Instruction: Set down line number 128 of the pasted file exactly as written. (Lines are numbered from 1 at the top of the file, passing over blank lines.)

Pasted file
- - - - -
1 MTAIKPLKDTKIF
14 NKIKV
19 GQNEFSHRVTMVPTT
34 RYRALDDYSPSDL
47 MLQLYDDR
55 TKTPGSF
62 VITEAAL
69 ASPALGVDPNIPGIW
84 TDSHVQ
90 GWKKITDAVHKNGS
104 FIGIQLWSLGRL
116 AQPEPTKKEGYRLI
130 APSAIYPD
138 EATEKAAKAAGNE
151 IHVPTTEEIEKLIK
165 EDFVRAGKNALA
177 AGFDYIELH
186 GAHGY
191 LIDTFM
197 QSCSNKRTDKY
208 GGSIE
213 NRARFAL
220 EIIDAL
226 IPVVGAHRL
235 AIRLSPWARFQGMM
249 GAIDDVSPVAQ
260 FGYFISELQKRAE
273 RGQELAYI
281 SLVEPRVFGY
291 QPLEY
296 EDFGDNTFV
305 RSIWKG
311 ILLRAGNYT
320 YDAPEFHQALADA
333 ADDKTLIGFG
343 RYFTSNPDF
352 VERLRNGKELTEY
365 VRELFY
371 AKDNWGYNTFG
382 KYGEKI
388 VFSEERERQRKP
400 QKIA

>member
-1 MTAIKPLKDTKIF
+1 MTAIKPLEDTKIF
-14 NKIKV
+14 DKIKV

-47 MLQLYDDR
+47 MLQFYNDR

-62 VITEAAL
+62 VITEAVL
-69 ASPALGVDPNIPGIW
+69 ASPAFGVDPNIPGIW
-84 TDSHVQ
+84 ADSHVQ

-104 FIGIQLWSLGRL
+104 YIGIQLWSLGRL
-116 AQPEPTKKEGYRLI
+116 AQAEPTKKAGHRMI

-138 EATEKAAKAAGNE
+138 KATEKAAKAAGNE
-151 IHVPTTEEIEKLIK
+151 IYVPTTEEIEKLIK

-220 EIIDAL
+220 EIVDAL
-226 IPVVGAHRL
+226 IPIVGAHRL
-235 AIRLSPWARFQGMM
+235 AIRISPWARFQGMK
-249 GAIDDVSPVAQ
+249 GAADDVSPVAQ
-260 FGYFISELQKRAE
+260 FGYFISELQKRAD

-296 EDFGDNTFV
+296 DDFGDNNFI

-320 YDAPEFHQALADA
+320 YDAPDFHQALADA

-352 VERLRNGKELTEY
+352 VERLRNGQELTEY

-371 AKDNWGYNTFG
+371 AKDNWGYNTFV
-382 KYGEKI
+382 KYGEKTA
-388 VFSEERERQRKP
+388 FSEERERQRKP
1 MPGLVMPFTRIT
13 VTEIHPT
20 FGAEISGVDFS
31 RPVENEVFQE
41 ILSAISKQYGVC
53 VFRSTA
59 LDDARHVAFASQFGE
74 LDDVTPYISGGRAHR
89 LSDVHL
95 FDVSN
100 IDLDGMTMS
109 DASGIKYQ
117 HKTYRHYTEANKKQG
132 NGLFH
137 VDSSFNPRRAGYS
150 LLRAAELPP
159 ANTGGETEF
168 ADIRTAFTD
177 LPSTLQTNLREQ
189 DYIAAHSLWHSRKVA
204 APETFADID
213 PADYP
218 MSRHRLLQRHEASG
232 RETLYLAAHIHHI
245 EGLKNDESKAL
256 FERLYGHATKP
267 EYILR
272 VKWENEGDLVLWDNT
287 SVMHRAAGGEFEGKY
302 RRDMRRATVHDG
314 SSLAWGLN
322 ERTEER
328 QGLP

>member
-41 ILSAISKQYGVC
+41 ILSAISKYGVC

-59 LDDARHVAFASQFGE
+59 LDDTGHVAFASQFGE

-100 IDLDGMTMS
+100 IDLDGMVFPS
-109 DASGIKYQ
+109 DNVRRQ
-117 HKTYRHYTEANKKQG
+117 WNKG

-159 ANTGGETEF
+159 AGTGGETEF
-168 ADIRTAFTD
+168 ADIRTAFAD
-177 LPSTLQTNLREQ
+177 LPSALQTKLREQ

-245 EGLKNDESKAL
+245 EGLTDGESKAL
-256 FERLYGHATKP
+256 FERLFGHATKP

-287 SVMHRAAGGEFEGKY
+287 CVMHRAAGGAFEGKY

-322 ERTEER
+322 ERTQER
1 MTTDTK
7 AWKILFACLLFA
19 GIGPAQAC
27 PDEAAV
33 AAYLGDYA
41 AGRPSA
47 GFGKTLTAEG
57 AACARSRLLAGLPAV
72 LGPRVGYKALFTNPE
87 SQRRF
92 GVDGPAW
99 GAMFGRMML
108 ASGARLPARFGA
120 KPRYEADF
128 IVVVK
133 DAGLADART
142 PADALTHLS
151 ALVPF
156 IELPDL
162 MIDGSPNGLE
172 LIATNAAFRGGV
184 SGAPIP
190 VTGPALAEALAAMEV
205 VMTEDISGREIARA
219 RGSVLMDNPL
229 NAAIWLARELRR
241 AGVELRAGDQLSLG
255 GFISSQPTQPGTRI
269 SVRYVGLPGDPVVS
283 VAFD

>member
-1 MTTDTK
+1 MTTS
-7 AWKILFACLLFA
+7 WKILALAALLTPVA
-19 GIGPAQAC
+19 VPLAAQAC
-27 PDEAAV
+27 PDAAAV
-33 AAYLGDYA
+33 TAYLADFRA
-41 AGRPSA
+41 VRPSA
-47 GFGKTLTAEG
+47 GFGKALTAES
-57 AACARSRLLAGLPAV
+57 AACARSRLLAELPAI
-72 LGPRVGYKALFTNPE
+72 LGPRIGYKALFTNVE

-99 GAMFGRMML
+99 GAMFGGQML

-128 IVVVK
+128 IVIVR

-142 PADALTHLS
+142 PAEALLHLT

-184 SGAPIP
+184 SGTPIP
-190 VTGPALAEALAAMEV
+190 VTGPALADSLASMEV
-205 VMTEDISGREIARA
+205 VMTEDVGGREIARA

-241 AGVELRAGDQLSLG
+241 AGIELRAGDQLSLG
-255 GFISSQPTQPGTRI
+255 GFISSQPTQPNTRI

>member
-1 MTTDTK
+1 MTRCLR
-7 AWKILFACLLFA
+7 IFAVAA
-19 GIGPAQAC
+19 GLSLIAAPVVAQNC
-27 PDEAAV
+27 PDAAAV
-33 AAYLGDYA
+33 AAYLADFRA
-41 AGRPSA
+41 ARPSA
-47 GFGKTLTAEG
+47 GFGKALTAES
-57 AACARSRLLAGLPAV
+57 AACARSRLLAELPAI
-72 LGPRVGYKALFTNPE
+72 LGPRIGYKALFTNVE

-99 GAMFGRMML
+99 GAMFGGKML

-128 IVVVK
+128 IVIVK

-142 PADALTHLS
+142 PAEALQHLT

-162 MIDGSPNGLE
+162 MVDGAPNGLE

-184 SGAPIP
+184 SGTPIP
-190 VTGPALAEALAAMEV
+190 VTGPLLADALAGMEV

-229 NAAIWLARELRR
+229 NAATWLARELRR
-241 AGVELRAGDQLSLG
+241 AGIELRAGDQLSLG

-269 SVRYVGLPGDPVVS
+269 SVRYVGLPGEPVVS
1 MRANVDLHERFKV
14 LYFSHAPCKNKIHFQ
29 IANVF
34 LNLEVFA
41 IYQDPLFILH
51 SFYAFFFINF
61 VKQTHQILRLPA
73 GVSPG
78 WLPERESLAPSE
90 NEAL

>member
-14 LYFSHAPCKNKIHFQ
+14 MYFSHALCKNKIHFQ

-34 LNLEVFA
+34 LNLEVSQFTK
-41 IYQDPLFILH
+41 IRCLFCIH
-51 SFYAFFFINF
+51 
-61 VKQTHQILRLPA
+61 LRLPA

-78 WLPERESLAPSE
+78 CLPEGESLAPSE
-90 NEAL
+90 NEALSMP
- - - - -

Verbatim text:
-117 HKTYRHYTEANKKQG